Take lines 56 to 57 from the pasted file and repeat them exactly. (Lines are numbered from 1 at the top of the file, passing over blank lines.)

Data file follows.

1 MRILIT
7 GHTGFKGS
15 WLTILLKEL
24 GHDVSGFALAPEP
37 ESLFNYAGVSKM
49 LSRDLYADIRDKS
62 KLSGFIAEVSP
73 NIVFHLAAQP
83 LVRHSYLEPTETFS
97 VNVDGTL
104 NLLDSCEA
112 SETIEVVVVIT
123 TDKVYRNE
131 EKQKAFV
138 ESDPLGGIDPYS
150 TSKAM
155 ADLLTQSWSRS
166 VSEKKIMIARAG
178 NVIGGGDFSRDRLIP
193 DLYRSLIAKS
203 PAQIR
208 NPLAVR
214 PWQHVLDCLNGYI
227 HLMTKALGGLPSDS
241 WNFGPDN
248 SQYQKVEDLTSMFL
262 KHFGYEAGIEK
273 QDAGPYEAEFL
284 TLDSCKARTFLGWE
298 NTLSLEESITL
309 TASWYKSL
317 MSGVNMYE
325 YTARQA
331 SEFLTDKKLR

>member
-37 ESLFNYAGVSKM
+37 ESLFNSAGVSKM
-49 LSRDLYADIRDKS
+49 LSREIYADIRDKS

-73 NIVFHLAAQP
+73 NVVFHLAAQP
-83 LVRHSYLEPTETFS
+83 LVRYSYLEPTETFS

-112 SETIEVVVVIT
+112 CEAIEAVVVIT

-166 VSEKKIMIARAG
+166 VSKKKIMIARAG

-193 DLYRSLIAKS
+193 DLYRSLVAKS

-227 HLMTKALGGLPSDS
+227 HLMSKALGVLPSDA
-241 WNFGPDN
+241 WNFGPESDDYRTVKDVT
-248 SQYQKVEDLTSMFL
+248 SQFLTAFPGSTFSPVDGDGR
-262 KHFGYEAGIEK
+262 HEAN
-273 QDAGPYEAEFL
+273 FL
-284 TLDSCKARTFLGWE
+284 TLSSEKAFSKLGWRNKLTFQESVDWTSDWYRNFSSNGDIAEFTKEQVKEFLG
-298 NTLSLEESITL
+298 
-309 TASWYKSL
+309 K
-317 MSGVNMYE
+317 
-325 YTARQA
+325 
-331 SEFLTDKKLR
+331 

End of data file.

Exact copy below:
-262 KHFGYEAGIEK
+262 HEAN